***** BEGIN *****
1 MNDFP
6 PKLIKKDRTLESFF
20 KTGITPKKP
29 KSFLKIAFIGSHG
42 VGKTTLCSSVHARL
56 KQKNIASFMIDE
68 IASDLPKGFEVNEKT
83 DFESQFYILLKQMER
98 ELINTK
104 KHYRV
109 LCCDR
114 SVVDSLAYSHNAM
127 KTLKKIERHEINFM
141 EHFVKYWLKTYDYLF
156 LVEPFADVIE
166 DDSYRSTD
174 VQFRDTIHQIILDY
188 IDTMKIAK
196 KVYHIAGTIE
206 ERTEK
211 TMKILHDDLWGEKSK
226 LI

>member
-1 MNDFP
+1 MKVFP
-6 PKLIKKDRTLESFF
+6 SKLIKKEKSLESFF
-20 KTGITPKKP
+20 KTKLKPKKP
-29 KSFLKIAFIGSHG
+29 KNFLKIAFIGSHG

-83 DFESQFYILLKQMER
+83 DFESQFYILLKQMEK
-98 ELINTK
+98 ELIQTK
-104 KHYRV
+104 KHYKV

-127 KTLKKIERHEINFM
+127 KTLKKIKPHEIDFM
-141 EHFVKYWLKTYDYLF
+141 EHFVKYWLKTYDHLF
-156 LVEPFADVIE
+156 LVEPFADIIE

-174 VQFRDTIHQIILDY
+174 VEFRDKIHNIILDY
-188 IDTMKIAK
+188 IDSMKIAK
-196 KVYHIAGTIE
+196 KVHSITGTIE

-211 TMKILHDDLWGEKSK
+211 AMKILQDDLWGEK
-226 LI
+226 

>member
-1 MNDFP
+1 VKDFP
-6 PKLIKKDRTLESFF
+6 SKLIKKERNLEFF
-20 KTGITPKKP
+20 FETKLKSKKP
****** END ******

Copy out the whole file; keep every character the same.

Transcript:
1 MNDFP
6 PKLIKKDRTLESFF
20 KTGITPKKP
29 KSFLKIAFIGSHG
42 VGKTTLCSSVHARL
56 KQKNIASFMIDE
68 IASDLPKGFEVNEKT
83 DFESQFYILLKQMER
98 ELINTK
104 KHYRV
109 LCCDR
114 SVVDSLAYSHNAM
127 KTLKKIERHEINFM
141 EHFVKYWLKTYDYLF
156 LVEPFADVIE
166 DDSYRSTD
174 VQFRDTIHQIILDY
188 IDTMKIAK
196 KVYHIAGTIE
206 ERTEK
211 TMKILHDDLWGEKSK
226 LI

>member
-1 MNDFP
+1 MKVFP
-6 PKLIKKDRTLESFF
+6 SKLIKKEKSLESFF
-20 KTGITPKKP
+20 KTKLKPKKP
-29 KSFLKIAFIGSHG
+29 KNFLKIAFIGSHG

-83 DFESQFYILLKQMER
+83 DFESQFYILLKQMEK
-98 ELINTK
+98 ELIQTK
-104 KHYRV
+104 KHYKV

-127 KTLKKIERHEINFM
+127 KTLKKIKPHEIDFM
-141 EHFVKYWLKTYDYLF
+141 EHFVKYWLKTYDHLF
-156 LVEPFADVIE
+156 LVEPFADIIE

-174 VQFRDTIHQIILDY
+174 VEFRDKIHNIILDY
-188 IDTMKIAK
+188 IDSMKIAK
-196 KVYHIAGTIE
+196 KVHSITGTIE

-211 TMKILHDDLWGEKSK
+211 AMKILQDDLWGEK
-226 LI
+226 

>member
-1 MNDFP
+1 VKDFP
-6 PKLIKKDRTLESFF
+6 SKLIKKERNLEFF
-20 KTGITPKKP
+20 FETKLKSKKP